6. the thresher 08:17am, 07/18/2012

    Tache, wow , you are pretty sensitive about Froch, I already told you I liked him, but as for trash talk, please do not put words in my mouth, Rather than debate you on this, I’ll write a piece on the subject.

    Today he came out and said “it’s to shut up Pavlik.” Froch says he’s had enough of Pavlik’s talk..“Pavlik has been calling me out , so I’d like to shut him up,” Froch said. “If we can get him over to Nottingham, that’s one the fans would want. He’s just one name, and there are a couple of other names that Eddie’s [Hearn] looking at. We’re looking at November 3rd, or November 10th.”

  7. The Tache 07:41am, 07/18/2012

    Froch and Cotto ARE my favourite fighters, I don’t care that they aren’t the absolute best, I care that they do the best with what they got and aren’t afraid to take risks and get beaten.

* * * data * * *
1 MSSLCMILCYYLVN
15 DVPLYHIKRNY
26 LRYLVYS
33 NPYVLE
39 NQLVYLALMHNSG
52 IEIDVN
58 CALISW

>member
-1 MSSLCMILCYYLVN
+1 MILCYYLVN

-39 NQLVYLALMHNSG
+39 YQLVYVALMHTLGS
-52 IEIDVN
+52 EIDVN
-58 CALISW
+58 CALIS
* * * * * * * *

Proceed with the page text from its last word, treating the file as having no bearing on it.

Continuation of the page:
As for the trash talk, I still don’t think Froch is nearly as bad as others, if he has said something out of order about Calzaghe in the past then I am prepared to admit I was wrong about that.
    I suspect though that it is along the lines of “Calzaghe stayed at home for years taking easy fights”, “Calzaghe won’t fight me because he is scared of taking risks”, “Calzaghe beat Hopkins and Jones when they were old and past it.”
    When did telling the truth become trash talk? It’s nothing compared to Tyson’s ranting and scuffling, or David Haye and his “This fight will be as one-sided as a gang rape” comment before the Harrison fight, or the decapitated head T-Shirt, or even Garcia’s dad and his semi-racist comments, or Hopkins and his “No white man can beat me” talk.
    IMO, all worse than saying that you think you can beat someone.
    As I say, if there are quotes I don’t know about from Froch, then someone feel free to educate me.

  8. raxman 04:34pm, 07/17/2012